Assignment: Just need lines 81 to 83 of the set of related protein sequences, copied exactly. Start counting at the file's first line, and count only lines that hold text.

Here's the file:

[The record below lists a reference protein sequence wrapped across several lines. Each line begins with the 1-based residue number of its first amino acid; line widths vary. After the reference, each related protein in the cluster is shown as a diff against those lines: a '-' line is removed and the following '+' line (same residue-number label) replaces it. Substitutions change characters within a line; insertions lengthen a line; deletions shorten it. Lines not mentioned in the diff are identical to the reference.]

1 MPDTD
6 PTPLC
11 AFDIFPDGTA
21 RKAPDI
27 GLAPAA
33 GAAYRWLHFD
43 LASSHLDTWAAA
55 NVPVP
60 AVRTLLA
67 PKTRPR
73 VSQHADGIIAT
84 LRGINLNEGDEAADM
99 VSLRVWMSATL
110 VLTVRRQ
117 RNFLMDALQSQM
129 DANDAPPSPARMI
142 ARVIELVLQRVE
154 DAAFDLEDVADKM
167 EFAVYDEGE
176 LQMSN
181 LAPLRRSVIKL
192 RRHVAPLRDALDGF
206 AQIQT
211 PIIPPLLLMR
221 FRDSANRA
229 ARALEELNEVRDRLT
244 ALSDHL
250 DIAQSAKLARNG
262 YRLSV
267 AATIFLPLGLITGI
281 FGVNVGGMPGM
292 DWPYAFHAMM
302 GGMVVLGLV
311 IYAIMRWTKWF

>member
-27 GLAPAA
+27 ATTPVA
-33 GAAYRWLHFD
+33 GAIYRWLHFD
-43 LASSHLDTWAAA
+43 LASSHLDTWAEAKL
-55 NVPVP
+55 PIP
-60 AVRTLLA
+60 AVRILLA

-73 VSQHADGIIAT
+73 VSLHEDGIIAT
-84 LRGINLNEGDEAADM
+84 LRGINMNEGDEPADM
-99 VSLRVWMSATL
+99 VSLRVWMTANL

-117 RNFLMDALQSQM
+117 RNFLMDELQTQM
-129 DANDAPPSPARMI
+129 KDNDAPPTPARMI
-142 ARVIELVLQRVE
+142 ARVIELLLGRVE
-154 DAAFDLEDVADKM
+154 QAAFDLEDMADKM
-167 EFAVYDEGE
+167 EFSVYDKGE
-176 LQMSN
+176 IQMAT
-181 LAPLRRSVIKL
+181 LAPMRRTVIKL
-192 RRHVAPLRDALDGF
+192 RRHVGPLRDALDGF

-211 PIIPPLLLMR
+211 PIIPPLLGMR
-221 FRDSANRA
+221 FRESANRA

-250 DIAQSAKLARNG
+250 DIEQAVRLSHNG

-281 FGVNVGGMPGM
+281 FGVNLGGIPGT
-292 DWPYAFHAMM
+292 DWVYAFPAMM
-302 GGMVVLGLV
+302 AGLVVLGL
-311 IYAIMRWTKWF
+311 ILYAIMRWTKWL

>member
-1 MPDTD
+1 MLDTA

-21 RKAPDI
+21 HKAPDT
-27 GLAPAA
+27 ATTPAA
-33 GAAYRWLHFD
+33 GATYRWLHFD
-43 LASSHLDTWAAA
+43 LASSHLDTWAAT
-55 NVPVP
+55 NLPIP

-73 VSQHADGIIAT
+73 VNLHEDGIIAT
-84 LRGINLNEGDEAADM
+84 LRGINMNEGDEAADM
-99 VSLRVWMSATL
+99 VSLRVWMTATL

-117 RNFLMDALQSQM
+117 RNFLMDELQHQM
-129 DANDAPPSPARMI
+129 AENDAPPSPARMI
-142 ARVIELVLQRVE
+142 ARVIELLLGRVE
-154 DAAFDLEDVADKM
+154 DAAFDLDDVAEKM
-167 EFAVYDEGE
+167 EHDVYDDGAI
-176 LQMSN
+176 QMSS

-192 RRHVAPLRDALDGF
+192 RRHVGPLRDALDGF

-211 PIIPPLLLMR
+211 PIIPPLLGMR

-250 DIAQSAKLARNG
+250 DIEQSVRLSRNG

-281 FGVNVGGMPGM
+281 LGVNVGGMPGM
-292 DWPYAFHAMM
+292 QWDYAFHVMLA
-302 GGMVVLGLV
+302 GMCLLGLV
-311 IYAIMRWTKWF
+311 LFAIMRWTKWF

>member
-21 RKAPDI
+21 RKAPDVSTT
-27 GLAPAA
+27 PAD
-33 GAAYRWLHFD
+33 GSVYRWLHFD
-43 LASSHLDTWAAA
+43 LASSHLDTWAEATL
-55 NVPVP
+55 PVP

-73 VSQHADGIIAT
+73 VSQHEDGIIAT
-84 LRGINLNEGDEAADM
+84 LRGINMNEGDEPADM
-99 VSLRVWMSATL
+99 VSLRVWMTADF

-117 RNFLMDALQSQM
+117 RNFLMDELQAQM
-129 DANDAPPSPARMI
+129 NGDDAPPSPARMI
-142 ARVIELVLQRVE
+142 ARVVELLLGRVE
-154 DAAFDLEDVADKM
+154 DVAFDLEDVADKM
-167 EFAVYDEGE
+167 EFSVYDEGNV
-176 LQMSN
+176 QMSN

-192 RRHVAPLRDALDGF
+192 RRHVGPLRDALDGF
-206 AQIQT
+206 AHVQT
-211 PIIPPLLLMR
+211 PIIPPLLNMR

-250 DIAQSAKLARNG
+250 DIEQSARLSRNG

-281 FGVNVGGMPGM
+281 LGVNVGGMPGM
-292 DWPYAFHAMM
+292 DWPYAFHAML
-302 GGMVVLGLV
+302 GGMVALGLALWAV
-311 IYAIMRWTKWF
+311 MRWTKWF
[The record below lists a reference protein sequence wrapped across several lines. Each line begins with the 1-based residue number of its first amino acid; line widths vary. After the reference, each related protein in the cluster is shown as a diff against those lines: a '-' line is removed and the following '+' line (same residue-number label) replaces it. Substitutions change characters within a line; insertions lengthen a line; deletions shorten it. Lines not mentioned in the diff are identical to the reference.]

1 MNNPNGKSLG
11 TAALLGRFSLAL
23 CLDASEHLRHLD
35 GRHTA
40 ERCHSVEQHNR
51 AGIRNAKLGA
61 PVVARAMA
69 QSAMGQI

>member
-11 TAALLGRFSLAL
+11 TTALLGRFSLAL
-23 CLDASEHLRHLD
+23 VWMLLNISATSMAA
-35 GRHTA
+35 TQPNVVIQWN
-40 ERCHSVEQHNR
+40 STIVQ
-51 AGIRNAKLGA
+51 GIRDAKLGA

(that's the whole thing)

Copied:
-311 IYAIMRWTKWF
+311 ILYAIMRWTKWL

>member